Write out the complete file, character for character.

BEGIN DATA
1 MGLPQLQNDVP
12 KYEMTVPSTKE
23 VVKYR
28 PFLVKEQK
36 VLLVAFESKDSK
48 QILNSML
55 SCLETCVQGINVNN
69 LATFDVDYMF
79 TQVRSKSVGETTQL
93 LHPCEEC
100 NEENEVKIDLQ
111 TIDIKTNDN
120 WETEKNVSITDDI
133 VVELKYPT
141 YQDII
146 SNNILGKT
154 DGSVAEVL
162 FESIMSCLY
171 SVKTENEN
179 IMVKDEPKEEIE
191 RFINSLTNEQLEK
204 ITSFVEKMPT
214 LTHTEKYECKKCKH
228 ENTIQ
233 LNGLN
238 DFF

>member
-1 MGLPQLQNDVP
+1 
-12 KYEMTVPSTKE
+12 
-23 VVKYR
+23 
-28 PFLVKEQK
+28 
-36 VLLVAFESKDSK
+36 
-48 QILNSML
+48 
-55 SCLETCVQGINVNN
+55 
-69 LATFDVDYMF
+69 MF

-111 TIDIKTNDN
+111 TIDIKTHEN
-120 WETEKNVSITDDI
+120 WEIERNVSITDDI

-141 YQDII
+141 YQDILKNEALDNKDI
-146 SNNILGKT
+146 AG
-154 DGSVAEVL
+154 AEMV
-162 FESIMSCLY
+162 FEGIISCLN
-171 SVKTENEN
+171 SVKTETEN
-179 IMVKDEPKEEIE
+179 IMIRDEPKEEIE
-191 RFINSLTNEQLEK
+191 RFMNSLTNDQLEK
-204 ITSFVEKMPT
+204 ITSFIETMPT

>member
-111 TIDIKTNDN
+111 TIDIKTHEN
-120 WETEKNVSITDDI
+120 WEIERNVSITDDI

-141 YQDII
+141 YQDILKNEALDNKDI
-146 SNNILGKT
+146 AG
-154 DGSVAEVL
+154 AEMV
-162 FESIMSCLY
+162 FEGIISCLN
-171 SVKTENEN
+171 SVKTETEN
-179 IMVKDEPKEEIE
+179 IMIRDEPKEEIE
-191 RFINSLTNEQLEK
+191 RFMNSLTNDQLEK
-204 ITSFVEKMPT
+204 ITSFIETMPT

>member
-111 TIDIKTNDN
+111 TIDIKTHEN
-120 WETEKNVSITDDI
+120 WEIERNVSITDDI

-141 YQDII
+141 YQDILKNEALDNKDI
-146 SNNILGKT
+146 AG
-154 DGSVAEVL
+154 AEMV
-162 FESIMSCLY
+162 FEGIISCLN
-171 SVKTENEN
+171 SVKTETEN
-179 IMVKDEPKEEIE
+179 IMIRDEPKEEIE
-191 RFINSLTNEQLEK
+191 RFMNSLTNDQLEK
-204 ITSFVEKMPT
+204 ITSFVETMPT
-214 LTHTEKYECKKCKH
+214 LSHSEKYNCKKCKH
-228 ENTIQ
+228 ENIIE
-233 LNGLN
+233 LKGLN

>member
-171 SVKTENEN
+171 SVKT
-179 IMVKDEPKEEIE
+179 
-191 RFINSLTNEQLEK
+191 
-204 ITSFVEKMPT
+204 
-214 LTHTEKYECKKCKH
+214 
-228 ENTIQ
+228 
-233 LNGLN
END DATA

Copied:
1 MGLPQLQNDVP
12 KYEMTVPSTKE
23 VVKYR
28 PFLVKEQK
36 VLLVAFESKDSK
48 QILNSML
55 SCLETCVQGINVNN
69 LATFDVDYMF
79 TQVRSKSVGETTQL
93 LHPCEEC
100 NEENEVKIDLQ
111 TIDIKTNDN
120 WETEKNVSITDDI
133 VVELKYPT
141 YQDII
146 SNNILGKT
154 DGSVAEVL
162 FESIMSCLY
171 SVKTENEN
179 IMVKDEPKEEIE
191 RFINSLTNEQLEK
204 ITSFVEKMPT
214 LTHTEKYECKKCKH
228 ENTIQ
233 LNGLN
238 DFF

>member
-1 MGLPQLQNDVP
+1 
-12 KYEMTVPSTKE
+12 
-23 VVKYR
+23 
-28 PFLVKEQK
+28 
-36 VLLVAFESKDSK
+36 
-48 QILNSML
+48 
-55 SCLETCVQGINVNN
+55 
-69 LATFDVDYMF
+69 MF

-111 TIDIKTNDN
+111 TIDIKTHEN
-120 WETEKNVSITDDI
+120 WEIERNVSITDDI

-141 YQDII
+141 YQDILKNEALDNKDI
-146 SNNILGKT
+146 AG
-154 DGSVAEVL
+154 AEMV
-162 FESIMSCLY
+162 FEGIISCLN
-171 SVKTENEN
+171 SVKTETEN
-179 IMVKDEPKEEIE
+179 IMIRDEPKEEIE
-191 RFINSLTNEQLEK
+191 RFMNSLTNDQLEK
-204 ITSFVEKMPT
+204 ITSFIETMPT

>member
-111 TIDIKTNDN
+111 TIDIKTHEN
-120 WETEKNVSITDDI
+120 WEIERNVSITDDI

-141 YQDII
+141 YQDILKNEALDNKDI
-146 SNNILGKT
+146 AG
-154 DGSVAEVL
+154 AEMV
-162 FESIMSCLY
+162 FEGIISCLN
-171 SVKTENEN
+171 SVKTETEN
-179 IMVKDEPKEEIE
+179 IMIRDEPKEEIE
-191 RFINSLTNEQLEK
+191 RFMNSLTNDQLEK
-204 ITSFVEKMPT
+204 ITSFIETMPT

>member
-111 TIDIKTNDN
+111 TIDIKTHEN
-120 WETEKNVSITDDI
+120 WEIERNVSITDDI

-141 YQDII
+141 YQDILKNEALDNKDI
-146 SNNILGKT
+146 AG
-154 DGSVAEVL
+154 AEMV
-162 FESIMSCLY
+162 FEGIISCLN
-171 SVKTENEN
+171 SVKTETEN
-179 IMVKDEPKEEIE
+179 IMIRDEPKEEIE
-191 RFINSLTNEQLEK
+191 RFMNSLTNDQLEK
-204 ITSFVEKMPT
+204 ITSFVETMPT
-214 LTHTEKYECKKCKH
+214 LSHSEKYNCKKCKH
-228 ENTIQ
+228 ENIIE
-233 LNGLN
+233 LKGLN

>member
-171 SVKTENEN
+171 SVKT
-179 IMVKDEPKEEIE
+179 
-191 RFINSLTNEQLEK
+191 
-204 ITSFVEKMPT
+204 
-214 LTHTEKYECKKCKH
+214 
-228 ENTIQ
+228 
-233 LNGLN